Health news, North Africa health news

(NYT) Public Health Experiment Brings Hepatitis Cures to Egypt’s Poor

SHABAS EL SHOHODA, Egypt — Abdel Gawad Ellabbad knows exactly how he was infected with hepatitis C.
As a schoolboy in this Nile Delta rice-farming village, his class marched to the local clinic every month for injections against schistosomiasis, a parasitic disease spread by water snails.

A nurse would boil the syringes, fill each with five doses and then jab five boys in a row with a single needle.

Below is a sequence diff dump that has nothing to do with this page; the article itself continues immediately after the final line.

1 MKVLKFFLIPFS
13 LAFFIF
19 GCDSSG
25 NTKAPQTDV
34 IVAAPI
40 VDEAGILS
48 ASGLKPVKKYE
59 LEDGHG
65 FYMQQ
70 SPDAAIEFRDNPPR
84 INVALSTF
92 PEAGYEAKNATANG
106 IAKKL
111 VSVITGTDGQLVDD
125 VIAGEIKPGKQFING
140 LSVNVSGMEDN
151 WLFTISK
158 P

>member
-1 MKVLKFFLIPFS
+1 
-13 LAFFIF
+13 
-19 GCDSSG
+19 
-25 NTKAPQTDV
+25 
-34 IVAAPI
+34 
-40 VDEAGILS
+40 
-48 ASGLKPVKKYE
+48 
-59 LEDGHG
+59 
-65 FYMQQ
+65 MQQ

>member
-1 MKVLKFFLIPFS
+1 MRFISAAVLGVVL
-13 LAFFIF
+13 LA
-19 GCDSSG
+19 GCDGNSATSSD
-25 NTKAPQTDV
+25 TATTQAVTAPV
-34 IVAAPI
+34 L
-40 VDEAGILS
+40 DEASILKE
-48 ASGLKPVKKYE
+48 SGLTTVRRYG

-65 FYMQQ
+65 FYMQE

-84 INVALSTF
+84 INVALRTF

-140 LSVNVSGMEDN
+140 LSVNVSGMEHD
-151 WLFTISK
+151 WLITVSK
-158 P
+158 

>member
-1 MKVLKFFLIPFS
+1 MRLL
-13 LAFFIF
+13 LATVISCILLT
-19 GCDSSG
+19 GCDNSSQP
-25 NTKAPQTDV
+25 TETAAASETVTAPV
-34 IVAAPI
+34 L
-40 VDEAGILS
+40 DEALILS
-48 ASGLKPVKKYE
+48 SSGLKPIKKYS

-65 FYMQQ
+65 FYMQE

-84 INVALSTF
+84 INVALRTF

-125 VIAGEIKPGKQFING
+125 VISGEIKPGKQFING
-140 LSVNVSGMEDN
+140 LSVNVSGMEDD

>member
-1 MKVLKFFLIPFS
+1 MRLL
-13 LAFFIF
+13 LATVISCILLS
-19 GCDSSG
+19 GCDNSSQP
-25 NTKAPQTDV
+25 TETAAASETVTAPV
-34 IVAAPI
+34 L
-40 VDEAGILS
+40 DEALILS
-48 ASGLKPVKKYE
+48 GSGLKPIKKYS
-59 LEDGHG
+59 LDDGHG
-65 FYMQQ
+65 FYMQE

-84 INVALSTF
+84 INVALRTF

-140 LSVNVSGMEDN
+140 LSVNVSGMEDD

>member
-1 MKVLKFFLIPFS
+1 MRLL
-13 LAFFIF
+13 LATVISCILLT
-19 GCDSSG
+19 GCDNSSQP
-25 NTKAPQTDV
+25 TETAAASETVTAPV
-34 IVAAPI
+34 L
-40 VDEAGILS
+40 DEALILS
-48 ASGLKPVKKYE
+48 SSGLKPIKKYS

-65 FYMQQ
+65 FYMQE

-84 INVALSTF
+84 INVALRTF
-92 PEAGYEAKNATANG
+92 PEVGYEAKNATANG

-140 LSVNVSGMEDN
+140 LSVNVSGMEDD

“I didn’t want that hot needle touching me, so I thought I’d be smart,” Mr. Ellabbad, 52, said. “I let the other guys go first.”

Abdel Gawad Ellabbad, 52, riding to work in Desouq, Egypt. He contracted hepatitis C as a schoolboy and was cured of the disease this spring after taking a regimen that included the drug sofosbuvir. Credit David Degner for The New York Times

Six million Egyptians were infected with hepatitis C by unsterile needles during the country’s decades-long fight against schistosomiasis. The virus spread insidiously; today, at least 10 percent of Egyptians, nearly nine million people, are chronically infected, the highest rate in the world.

But a grand experiment unfolding across the country may change all that.